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Volunteering Brings Countless Benefits to the Volunteer

For one reason or another, “volunteer” is a word that can bring up conflicting emotions. Sometimes it can make folks cringe, bringing about memories of being “volunteered” for something you didn’t want to. A bad volunteer experience could have left you feeling taken advantage of by someone asking too much with too little in return. Many of us can conjure a memory of a room full of people being asked to volunteer for a role…and we hear crickets, no one wanting to step up. We’re all busy, can’t take on any more responsibility, and we especially can’t do it “for free.”

The flip side of this coin, however, is the proud volunteer who so willingly gives up his time for a cause. We all know somebody who simply glows, having found that perfect volunteer opportunity. What makes these folks so happy to be working so hard “for free”?

The benefits that a culture of volunteerism bring to a cause or community can be easily seen, but there are also countless benefits to the volunteer as well. 

The Passion Project

Volunteering can be a way to exercise a passion, to bring something to your life that you might not find in your day-to-day. You might not be lucky enough to be working your dream job, but chances are there’s a corresponding dream volunteer gig that you could do on the side. To work on the things you truly love, even occasionally, can bring a level of fulfillment and meaning that will make you glow, too. Not to mention, the experience gained could help bring you closer to the job opportunity that you’ve been longing for.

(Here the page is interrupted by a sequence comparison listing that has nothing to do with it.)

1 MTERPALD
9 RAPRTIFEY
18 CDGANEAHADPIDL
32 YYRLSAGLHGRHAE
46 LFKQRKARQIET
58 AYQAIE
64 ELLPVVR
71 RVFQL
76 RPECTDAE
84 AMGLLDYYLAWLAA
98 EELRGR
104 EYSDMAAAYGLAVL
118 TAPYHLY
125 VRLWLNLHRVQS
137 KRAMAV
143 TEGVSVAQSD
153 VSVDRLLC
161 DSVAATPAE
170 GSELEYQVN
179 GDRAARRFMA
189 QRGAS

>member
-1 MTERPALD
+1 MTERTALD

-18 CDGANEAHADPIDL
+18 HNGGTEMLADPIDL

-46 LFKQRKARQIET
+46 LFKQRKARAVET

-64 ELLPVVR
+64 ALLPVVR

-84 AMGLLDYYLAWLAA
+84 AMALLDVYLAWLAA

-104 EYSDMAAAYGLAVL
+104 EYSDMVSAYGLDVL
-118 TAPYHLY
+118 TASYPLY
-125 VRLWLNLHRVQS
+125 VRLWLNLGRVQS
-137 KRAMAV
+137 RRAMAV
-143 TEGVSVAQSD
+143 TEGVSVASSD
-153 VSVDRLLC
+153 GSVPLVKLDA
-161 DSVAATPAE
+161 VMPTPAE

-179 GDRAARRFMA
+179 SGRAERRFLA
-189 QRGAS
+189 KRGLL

Learn New Skills/Professional Development

Often times, that dream job requires specific skills or experiences that you don’t have just yet. How do you break the “I need experience to get a job to get the required experience” cycle – volunteer! Internships and other hands-on volunteer roles can be the best and fastest way to learn a new skill directly from an expert. Unlike a classroom experience, volunteering allows you to see the day to day of a role and learn exactly how a particular skill-set fits into a job or organization. Plus, you now have connections with people working in the field, and they’ve seen your dedication and potential. 

Personal Connection

Another benefit of volunteering that cannot be understated is the chance to connect with new people – with like-minded people who share similar passions. In a world where technology seems to be leaving us connected but isolated, volunteer events can be downright therapeutic as we come together to get our hands dirty in the name of something bigger than ourselves. Whether that dirt comes from playing with homeless puppies, fixing food for the hungry, building a home, or planting a tree in actual dirt, strong connections are made when we work with others toward a common goal. 

Of course we hope you’ll want to volunteer to dig in the dirt with us at Charlotte’s Quest! If you’ve got a passion for the outdoors, gardening, working with children, or teaching others about these things that you love, then we’ve got a volunteer role for you. We even have administrative opportunities that can allow you to contribute to our mission in climate controlled comfort. But we do know that these things are not for everybody, and that is totally okay.

Regardless of where your passions lead, we encourage you to seek out a volunteer opportunity that you will love – you’ll be amazed at the personal sense of growth and gratification that comes along with giving back to your community. 
To learn more about our Volunteer Team, contact Vicky Crouthamel at volunteer@charlottesquest.org or connect with other volunteers by joining our Friends of Charlotte’s Quest Facebook Group.

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New Park Entrance: 2019 Scout Projects